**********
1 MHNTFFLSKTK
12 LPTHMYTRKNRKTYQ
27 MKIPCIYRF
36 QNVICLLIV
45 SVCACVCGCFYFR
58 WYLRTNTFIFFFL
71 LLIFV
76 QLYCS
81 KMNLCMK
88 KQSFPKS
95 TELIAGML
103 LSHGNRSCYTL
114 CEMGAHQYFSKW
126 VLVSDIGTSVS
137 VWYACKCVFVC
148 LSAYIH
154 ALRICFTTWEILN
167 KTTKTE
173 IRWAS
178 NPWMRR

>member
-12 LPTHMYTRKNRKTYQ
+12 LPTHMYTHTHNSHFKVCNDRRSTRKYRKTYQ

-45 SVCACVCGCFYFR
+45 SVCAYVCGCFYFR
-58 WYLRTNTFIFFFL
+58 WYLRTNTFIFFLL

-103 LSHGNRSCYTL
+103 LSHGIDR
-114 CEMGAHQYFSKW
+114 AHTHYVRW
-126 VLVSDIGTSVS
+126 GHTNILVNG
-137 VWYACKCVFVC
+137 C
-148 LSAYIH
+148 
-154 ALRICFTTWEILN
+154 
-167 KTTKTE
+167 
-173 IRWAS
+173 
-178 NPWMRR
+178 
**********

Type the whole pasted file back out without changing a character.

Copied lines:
1 MHNTFFLSKTK
12 LPTHMYTRKNRKTYQ
27 MKIPCIYRF
36 QNVICLLIV
45 SVCACVCGCFYFR
58 WYLRTNTFIFFFL
71 LLIFV
76 QLYCS
81 KMNLCMK
88 KQSFPKS
95 TELIAGML
103 LSHGNRSCYTL
114 CEMGAHQYFSKW
126 VLVSDIGTSVS
137 VWYACKCVFVC
148 LSAYIH
154 ALRICFTTWEILN
167 KTTKTE
173 IRWAS
178 NPWMRR

>member
-12 LPTHMYTRKNRKTYQ
+12 LPTHMYTHTHNSHFKVCNDRRSTRKYRKTYQ

-45 SVCACVCGCFYFR
+45 SVCAYVCGCFYFR
-58 WYLRTNTFIFFFL
+58 WYLRTNTFIFFLL

-103 LSHGNRSCYTL
+103 LSHGIDR
-114 CEMGAHQYFSKW
+114 AHTHYVRW
-126 VLVSDIGTSVS
+126 GHTNILVNG
-137 VWYACKCVFVC
+137 C
-148 LSAYIH
+148 
-154 ALRICFTTWEILN
+154 
-167 KTTKTE
+167 
-173 IRWAS
+173 
-178 NPWMRR
+178 